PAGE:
Hello friends, I am excited to announce that this is the inaugural post in a series we are releasing to protect hard-working businesses from getting screwed by the various pitfalls in web marketing. Throughout the series we will address design, development, social media, SEO and much more. The goal of it is to show you what bad practice looks like and how to avoid it. We like to think of ourselves as the Underdog of the internet.
Anyways, today were going to address Local SEO and directory listings. For those of you who might not know, a web-directory works very much like a modified phone book with a search function. You just put in what you want and where you live and it shows you where to call. These entries are entered by both customers and business owners (although we suggest only following entries that have been claimed by the business owner). They provide customers with the phone number, address, email, website and other details of the businesses in his or her area. It is a nifty setup.
What is less known is that these localized pieces of content are actually big factors in local search rankings. The volume and quality of the listings, positive reviews, consistency of the information, and ranking of the directory itself are all added in to your local ranking power. Your Google Places page becomes associated with these listings, their reviews are crawled, and the information is checked against your Places page, not to mention that most directories offer a link back to your site. What results is a seemingly free listing and some power back to your Places page.
So how do people get screwed here? The answer is actually quite simple yet so painful: consistency. At its core, Google is a robot (although we like to imagine it as a big fluffy puppy). It looks at things on a very factual basis. This means that any discrepancies between the info on your Places page and ANY directory makes Google cry. We advise using the EXACT info across all sites, even down to whether you write St. or Street. Sure, it may seem a little picky, but better safe than sorry.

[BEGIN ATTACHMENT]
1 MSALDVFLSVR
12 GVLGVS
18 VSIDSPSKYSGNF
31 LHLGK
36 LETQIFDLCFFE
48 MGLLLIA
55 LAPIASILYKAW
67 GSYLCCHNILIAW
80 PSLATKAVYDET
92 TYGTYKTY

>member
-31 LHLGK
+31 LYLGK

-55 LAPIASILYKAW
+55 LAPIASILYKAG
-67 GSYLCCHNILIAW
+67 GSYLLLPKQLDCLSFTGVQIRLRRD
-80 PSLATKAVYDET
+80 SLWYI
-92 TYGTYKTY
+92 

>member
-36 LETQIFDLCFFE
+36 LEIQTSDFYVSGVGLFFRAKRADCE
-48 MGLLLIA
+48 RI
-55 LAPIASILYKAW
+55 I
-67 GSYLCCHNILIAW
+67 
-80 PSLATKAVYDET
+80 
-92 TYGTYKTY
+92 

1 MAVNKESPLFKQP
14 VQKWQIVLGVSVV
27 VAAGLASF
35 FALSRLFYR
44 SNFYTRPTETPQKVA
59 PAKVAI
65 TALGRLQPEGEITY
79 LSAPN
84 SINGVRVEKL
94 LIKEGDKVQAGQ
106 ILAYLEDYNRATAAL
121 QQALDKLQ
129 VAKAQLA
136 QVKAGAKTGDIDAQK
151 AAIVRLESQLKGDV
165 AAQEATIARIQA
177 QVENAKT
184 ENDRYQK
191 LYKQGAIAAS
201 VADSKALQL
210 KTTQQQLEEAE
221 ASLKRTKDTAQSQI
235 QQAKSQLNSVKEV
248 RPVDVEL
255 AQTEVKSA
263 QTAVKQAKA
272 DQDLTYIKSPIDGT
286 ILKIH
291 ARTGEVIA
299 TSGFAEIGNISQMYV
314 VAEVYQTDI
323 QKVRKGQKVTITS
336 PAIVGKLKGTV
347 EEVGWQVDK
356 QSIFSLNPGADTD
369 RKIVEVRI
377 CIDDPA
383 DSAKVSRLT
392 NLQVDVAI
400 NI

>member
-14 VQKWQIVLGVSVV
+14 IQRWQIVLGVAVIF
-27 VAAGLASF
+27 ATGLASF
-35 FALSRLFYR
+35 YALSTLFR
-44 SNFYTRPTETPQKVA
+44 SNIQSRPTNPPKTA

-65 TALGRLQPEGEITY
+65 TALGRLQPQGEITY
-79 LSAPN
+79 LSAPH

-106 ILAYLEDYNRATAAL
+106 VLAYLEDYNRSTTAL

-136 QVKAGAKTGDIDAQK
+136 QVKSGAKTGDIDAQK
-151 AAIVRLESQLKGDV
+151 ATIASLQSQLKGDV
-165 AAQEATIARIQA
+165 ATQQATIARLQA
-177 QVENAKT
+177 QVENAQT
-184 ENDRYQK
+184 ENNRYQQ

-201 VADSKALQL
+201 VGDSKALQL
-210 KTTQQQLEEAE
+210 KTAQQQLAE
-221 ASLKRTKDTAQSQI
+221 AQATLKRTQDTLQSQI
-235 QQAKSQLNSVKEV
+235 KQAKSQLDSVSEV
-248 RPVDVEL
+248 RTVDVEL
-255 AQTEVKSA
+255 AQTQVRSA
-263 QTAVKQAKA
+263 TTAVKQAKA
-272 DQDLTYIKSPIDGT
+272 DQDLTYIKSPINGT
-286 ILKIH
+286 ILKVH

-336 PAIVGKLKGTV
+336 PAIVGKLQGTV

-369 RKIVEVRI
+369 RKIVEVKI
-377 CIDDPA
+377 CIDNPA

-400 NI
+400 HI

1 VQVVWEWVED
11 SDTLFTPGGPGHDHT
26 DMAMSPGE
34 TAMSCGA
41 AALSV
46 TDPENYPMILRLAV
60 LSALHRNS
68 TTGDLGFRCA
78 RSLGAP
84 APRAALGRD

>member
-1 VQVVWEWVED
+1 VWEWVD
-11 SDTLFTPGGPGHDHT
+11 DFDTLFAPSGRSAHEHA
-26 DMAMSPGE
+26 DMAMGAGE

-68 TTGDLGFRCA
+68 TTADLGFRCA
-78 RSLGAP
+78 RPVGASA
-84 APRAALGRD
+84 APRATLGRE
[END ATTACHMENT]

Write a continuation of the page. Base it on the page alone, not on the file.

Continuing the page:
Where it gets really ugly is when people misspell cities or try to list different addresses under the same business name and website (for multiple locations). This makes smoke shoot out Google spiders’ ears and they then assume there are two businesses with two places pages and you only get half the credit. If there are even bigger mistakes like misspelling the business name, you could end up being hurt by your directories.
Moral of the story is to keep your information as consistent as possible. We realize sometimes you are forced to put your area code in parentheses, but at least keep the info as uniform as possible. And while we are at it, make sure you record the account information for each directory. If you lose the “keys” to any directory account, you could have a real hard time changing that information if it is wrong. So keep track of everything in a spreadsheet or something, it will make your life so much easier.
That does it for the first How To Not Get Screwed. There will be more to come on local and many other subjects. Good luck out there on the internet!